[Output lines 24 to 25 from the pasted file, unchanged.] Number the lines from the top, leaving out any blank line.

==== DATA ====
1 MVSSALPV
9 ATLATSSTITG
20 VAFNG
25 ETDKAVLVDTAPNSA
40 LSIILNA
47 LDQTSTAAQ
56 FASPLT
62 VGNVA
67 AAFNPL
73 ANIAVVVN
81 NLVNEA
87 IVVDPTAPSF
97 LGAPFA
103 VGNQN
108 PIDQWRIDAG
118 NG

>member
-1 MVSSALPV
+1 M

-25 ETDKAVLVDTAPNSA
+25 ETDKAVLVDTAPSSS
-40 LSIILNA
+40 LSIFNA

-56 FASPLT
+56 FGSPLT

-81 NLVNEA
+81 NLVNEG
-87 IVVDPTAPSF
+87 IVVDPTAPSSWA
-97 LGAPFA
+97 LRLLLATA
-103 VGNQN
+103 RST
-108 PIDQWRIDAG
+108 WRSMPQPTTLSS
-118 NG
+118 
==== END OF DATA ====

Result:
-56 FASPLT
+56 FGSPLT